Our featured title for February, Joy and Other Poems by Danske Dandridge was first published in 1888 to great reviews. It was her first book. The New York Critic said, “A more charming and genuine little book of poetry is seldom published.” The poems have “a rare quality of imaginativeness. . . a true diamond.” As a poet, Dandridge was called “a joyous-hearted singer.” The Boston Herald declared Joy to be “one of the best, if not the best book lately published by a new American verse-writer.” And across the continent, the San Francisco Bulletin’s reviewer wrote, “As an interpreter of some of the subtleties of nature, the spirt of the woods, the world within a world, the pervading presence which ten thousand feel but cannot describe—the poet is especially happy.”
In 1900, G.P. Putnam’s Sons published a second and enlarged edition. The Perry Room has three copies of the second edition. One is inscribed by Dandridge to Mr. and Mrs. J. W. Elliott, “in memory of a charming day.” A second copy was given to the library in 1931 by Dandridge’s daughter in memory of her mother. The third copy is without inscription. The first edition is rare. The library’s copy is lacking the original title page and has been rebound.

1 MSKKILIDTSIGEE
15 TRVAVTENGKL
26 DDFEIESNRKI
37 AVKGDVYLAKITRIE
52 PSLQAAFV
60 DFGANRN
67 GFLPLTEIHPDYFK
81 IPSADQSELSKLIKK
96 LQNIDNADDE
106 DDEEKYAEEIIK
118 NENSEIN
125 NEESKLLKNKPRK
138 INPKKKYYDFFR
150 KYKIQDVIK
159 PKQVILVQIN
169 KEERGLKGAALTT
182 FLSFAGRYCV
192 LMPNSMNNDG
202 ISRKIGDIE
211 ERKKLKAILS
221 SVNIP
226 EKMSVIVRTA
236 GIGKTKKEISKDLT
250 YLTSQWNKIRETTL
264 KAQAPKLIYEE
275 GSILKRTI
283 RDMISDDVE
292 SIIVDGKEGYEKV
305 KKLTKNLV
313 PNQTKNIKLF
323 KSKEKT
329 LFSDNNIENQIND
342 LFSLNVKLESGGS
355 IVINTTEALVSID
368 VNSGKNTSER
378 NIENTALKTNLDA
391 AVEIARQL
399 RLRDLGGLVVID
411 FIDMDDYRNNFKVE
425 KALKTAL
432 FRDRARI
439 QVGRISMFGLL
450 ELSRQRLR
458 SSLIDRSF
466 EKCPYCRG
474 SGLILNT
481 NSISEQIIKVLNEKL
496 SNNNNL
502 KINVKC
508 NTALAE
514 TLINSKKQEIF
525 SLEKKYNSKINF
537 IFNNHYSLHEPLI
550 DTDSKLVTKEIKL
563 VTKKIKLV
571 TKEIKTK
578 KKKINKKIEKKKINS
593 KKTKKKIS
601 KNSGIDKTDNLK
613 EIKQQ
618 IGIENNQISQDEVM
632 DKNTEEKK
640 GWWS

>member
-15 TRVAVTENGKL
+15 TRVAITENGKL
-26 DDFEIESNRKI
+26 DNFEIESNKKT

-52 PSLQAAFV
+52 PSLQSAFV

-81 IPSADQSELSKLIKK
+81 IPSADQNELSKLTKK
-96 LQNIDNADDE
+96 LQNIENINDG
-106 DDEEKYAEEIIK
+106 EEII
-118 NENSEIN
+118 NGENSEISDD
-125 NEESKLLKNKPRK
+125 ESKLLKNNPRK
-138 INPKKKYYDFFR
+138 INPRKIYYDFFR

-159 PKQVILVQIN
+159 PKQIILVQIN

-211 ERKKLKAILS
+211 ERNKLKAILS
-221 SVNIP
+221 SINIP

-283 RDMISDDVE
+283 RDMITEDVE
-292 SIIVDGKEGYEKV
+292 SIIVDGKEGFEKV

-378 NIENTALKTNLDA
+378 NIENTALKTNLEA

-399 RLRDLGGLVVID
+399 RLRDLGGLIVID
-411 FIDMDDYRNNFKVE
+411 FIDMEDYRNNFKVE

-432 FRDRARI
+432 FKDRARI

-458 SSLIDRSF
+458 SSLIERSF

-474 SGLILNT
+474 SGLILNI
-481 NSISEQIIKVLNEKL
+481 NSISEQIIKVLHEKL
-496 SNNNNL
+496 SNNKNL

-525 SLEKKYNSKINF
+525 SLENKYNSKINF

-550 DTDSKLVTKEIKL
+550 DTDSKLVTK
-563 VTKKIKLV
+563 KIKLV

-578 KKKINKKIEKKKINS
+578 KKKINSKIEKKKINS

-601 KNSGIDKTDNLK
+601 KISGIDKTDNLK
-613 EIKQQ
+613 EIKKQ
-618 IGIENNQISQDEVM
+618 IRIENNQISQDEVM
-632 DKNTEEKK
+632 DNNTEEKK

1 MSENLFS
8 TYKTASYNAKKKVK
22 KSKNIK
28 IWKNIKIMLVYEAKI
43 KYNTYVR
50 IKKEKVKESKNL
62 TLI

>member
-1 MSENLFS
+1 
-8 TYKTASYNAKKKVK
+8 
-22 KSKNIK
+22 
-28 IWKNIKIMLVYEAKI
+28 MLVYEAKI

The author, Danske (“Little Dane”) Dandridge was born in Denmark in 1854 to Henry and Caroline Bedinger while her father was serving as the first United States ambassador to Denmark. She came to American not long after her birth and after her father’s death in 1859, her mother brought Rose Brake, just outside Shepherdstown, near Morgan’s Grove, where Dandridge lived for most of her life. She married Adam Stephen Dandridge III in 1877.
Her work appeared in prominent magazines of the time, including The Century and Harper’s. In addition to her poetry, Dandridge wrote books on history, including Historic Shepherdstown (1910). After her marriage, Dandridge began to study botany. Every time she sold a poem to a magazine, she would buy a tree or shrub to beautify Rose Brake. In her lifetime, Rose Brake had 500 different kinds of trees and shrubs in its grove. Dandridge corresponded with plant-loving friends in many countries, including the horticulturist and garden designer, Gertrude Jekyll. Dandridge contributed to Jekyll’s magazine, The Garden, under the heading, “Letters from Rose Brake.” Other magazines published her gardening articles as well.
Elliott’s Nurseries named a phlox , with a deep red cross in the center, the “Danske Dandridge” phlox. Could it be the same Elliott’s with whom Dandridge had a “charming day” in 1902?